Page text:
• *
  • Posts: 6937
  • Respect: +322
Re: Arnold U25C Decorated Samples
« Reply #22 on: August 08, 2014, 02:30:40 AM »
0
Javier:  Part of the reason for six-wheel trucks was weight on light rails, but another was slow-speed operation.  At low speeds the limit is current draw by the motors, and resultant heating, rather than horsepower.  Extra axles spreads the total current, which is limited by the main alternator, and thus horsepower, over more wheels, allowing full power at slower speeds.

At high speeds, the limit is horsepower, as effective tractive effort drops with increasing speed.  At some point, the extra weight of the larger locomotive isn't needed for traction, and a lighter 4-axle unit can pull the same train, at lower initial cost and with less maintenance.
N Kalanaga
Be well

Ngineer

  • Crew
  • *
  • Posts: 366
  • Respect: +28
Re: Arnold U25C Decorated Samples
« Reply #23 on: August 08, 2014, 12:06:53 PM »
0
@ Brian (CBQ Fan), @ N Kalanaga

Thank you for the information! Didn't know that.

Does that mean that the U25B and U25C were never used (mu-ed) together?

And where was the North-West pool? Montana, Wyoming and South Dakota?

Javier

CBQ Fan

  • Crew
  • *
  • Posts: 2397
  • Respect: +123
Re: Arnold U25C Decorated Samples
« Reply #24 on: August 08, 2014, 01:13:38 PM »
0
@ Brian (CBQ Fan), @ N Kalanaga

Thank you for the information! Didn't know that.

Does that mean that the U25B and U25C were never used (mu-ed) together?

And where was the North-West pool? Montana, Wyoming and South Dakota?

Javier

I see no reason why they would not have been mu'd together.  I can't recall seeing a photo with the combination, but I honestly have had no reason to search for one.  I would assume the nw pool would be Omaha, Billings, Denver triangle but I can't say for certain.
Brian

Way of the Zephyr

nkalanaga

  • Crew
  • *
  • Posts: 6937
  • Respect: +322
Re: Arnold U25C Decorated Samples
« Reply #25 on: August 09, 2014, 01:02:50 AM »
0
No, 4 and 6 axle power will MU just fine, as long as the gear ratios (top speeds) are similar.   The GN used to run their passenger trains with a mix of SDP40/45s and F3/7 B units, which did look a little strange, but worked fine.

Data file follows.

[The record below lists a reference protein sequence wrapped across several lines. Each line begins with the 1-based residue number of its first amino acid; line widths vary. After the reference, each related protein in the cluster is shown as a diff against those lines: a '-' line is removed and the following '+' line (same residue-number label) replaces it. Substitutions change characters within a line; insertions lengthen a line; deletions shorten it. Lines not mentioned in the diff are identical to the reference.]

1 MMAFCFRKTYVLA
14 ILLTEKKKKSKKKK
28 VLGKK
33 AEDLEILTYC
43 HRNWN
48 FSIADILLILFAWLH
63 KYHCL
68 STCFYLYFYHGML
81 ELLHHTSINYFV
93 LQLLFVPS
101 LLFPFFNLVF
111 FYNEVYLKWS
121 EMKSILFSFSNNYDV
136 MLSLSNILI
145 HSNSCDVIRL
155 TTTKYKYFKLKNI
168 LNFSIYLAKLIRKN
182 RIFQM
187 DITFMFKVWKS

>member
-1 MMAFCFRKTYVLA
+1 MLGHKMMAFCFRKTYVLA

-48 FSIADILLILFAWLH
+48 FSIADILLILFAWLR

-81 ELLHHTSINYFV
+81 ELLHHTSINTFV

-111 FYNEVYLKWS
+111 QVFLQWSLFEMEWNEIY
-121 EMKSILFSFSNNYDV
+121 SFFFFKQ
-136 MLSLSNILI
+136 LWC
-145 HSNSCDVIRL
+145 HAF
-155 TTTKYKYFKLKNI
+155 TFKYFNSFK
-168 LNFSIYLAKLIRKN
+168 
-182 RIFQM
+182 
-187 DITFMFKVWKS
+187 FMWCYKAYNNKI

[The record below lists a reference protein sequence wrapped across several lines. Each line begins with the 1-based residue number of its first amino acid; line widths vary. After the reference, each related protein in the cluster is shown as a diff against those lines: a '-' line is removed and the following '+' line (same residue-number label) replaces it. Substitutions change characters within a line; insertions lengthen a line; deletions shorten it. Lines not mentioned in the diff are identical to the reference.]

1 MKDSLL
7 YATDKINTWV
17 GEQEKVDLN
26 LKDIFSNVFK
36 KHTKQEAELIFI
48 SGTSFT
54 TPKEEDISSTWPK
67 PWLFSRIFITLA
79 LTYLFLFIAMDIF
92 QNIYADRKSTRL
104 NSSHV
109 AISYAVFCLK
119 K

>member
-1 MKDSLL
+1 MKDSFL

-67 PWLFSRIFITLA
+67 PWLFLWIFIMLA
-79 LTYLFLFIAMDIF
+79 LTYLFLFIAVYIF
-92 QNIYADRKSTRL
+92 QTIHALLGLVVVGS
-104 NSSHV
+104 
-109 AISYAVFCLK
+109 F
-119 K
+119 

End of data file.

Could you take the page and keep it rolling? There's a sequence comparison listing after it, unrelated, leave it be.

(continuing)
If you're using them for slow, heavy trains it's important to watch the motor amperage, and the same consideration applies to any train using dynamic brakes. 

From the "Burlington Northern Inc. Pacific Division" "Special Instructions No.1, Friday May 10, 1968":
"When six-motored diesel units are coupled in multiple with four-motored diesel units, each six-motored diesel unit must be counted as two units to arrive at the maximum allowable dynamic brake amperage permissible as shown under Table 1."  The specific example that they give is two NP 2500 series and two NP 200, 300, or 7000 series units.  That would be two U25Cs and two GP9s or F9s.

For what it's worth, the allowable amperage is lower for a six-motor unit than for a four-motor, and is lowered as the number of units increases regardless of the type.  These are per-motor amperages, and the limits are to, quote, "avoid derailing cars in the head portion of freight trains while descending grades of 2.2% or greater", so the limits may not apply on lesser grades.  Apparently too much braking on the front end can result in cars being squeezed out of the train, the opposite of "stringlining". 

And, yes, these are BN Special Instructions from 1968.  My father worked for the NP, and both timetables and SI were printed and distributed before the courts blocked the first BN merger attempt.  The Thirteenth Subdivision section even has half a page printed in red, for the "Electrified Zone" between Argo and Maple Valley, where the MILW had shared track with the GN, on what was officially the Pacific Coast Railway. 
N Kalanaga
Be well